He worked the intermediate passing game often, averaging nearly 12 yards per target, and he still got the ball out quickly — just about 2.8 seconds from when the ball was snapped.
In working the deep ball, Yarnell completed 2-of-3 pass attempts over 20 yards, for 82 yards and a touchdown. But he was also effective in the short game (4-of-5 for 32 yards) and intermediate game (4-of-7 for 81 yards). And he was especially effective in play-action opportunities, completing 6-of-7 pass attempts for 132 yards and a touchdown.
Yarnell isn’t exactly a dual threat, with just one scramble attempt, but he’s more than athletic enough to make reads and take off with the ball to move the sticks — and force opposing defenses to respect his ability to make throws on the run, too. His biggest play of the night — his favorite — came just standing in the pocket.
It was play-action, a play fake to C’Bo Flemister, and as Yarnell stood in the pocket, a hard pump fake fooled a couple of Boston College defenders over the middle. It opened up Bub Means downfield and Means just lofted a 25-yarder to Means, which turned into a 61-yard catch-and-run touchdown to retake the lead.
“Offensive line blocked great there, I pump faked it, I saw the hook backer — I think they may have messed up the coverage there, dropped into that first window there for Bub, pump faked it and I knew I could get him behind,” Yarnell said.
“I love spreading the ball to the receivers, it was a lot of fun.”
The pump fake by @NateYarnell 🎯
The speed by @twoplayaBub 💨
61-yard TD 🙌 Pitt retakes the lead
— Pitt Football (@Pitt_FB) November 17, 2023
Yarnell liked the passing touchdown more than the rushing touchdown, a 4-yard dive in which Yarnell saw the Boston College defensive end squeeze, so he pulled the ball and made a dash for the end zone — and it worked. He ran the ball five times for 24 yards, four of which were designed run opportunities.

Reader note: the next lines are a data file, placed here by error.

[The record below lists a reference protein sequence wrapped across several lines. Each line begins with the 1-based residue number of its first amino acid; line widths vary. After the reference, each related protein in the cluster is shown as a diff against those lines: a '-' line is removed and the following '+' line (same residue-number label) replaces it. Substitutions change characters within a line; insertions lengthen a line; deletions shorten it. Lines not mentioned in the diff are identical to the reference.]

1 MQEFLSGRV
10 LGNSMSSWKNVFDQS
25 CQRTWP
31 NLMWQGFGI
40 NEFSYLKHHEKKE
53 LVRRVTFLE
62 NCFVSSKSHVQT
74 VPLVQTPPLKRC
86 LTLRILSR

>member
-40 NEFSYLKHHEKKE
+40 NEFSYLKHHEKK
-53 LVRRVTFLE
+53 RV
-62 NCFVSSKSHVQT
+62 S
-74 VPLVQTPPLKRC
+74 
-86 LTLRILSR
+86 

But despite the success, winning for the first time in weeks and scoring as many offensive touchdowns as the previous three weeks combined, Yarnell only wants to build upon what he showed Thursday night. It’s all he can do at this point.
“There’s definitely a lot to improve, even in the field, some of those incompletions I knew right away that I should’ve went somewhere else,” Yarnell said. “There’s a lot to improve, so I’m excited to get an opportunity next week to show that.”
Narduzzi didn’t say directly that Yarnell will start against Duke in the season finale next weekend, but he pretty much all but confirmed it. Yarnell, who is the third starting quarterback this season, has earned another chance to show what he’s capable of. And Pitt, as it tries to determine if next season’s starting quarterback is on the roster, owes as much to Yarnell.
Yarnell has completed 16-of-27 pass attempts (59%) for 330 yards with two touchdowns this season. He’s completed 26-of-41 pass attempts (63%) for 525 yards with three touchdowns over the last two seasons.
He had only played Western Michigan (and two snaps against UCLA) and some garbage time against Notre Dame and Syracuse this season, and the question was whether or not Yarnell would be able to replicate his success in a “real” game. He answered it.
“I’m just so grateful for the opportunity,” Yarnell said. “I came to Pitt, I love Pitt and I just really enjoy getting on the field.”
Pitt — and very likely, Yarnell — will be back in action for the final time this season against Duke in Durham, N.C. next weekend. And it will be the final time the Panthers play football for nine months. Yarnell will have the opportunity to make that time a little more bearable with another good performance.